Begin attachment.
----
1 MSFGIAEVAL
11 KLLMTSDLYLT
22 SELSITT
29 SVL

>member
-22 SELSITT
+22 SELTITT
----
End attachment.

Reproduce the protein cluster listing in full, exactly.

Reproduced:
1 MSFGIAEVAL
11 KLLMTSDLYLT
22 SELSITT
29 SVL

>member
-22 SELSITT
+22 SELTITT